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We appreciate the Minister’s efforts in ensuring increased access to basic education, particularly to poor learners.  However, we would like to raise these concerns; funding for Norms and Standards, reductions on infrastructure grants, and provinces under administration.




EE welcomed the adoption of the Norms and Standards by the Minister of Basic Education.  We believe that the adoption of these legally binding Norms and Standards is a step in the right direction to providing learners with an adequate learning environment that will improve learner outcomes.


However, EE is concerned that in her 2014 Budget Vote Speech, the Minister of Basic Education, did not address how the Norms and Standards for School Infrastructure will impact the education budget and what allocations would be made for the implementation of the Norms and Standards; particularly taking into account the stipulated timeframes.


In a recent briefing to the Portfolio Committee on Basic Education, the Department of Basic Education (DBE) did not speak about the provincial implementation plans due in November 2014, as stipulated in the regulations, nor how funds will be allocated for the implementation of these plans.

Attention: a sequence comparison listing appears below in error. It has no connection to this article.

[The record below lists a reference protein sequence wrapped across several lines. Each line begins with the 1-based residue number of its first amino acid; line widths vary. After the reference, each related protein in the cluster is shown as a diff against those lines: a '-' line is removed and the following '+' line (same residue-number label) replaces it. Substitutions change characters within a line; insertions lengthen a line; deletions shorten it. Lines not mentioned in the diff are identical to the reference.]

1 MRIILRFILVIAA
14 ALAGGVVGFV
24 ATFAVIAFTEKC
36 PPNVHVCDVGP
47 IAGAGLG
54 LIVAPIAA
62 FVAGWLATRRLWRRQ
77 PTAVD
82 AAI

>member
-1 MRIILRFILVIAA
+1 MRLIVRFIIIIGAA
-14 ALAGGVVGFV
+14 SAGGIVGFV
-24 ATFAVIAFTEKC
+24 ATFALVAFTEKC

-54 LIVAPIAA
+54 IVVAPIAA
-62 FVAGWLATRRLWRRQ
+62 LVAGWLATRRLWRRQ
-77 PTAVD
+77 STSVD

EE applauds the progress that has been made over the past year in the increase of the number of schools constructed through ASIDI. However, the pace of eradicating inappropriate structures through ASIDI has been slow and has resulted in the extension of the grant from a 3- year period to five years.


Over the years, National Treasury has been reducing the funds allocated to the programme. EE finds it worrisome that Minster of Basic Education did not mention these details in her 2014 budget vote speech or much detail on ASIDI in general.  The reductions are illustrated in the table below:



Financial Year     Actual allocation      Estimates

2011/12                R700 000’

2012/13                                                      R2 315 000’

2013/14                                                      R5 189 000’

Financial Year     Actual Allocation    Estimates

2012/13               R2 315 000’

2013/14                                                   R5 189 000’

2014/15                                                   R5 500 300’


Financial Year      Actual allocation      Estimates

2013/14                R1 955 981’

2014/15                                                    R3 169 503’

2015/16                                                    R2 912 310’



Financial Year      Actual Allocation     Estimated

2014/15                R 2 938 503’

2015/16                                                   R2 433 310’

2016/17                                                   R2 610 662’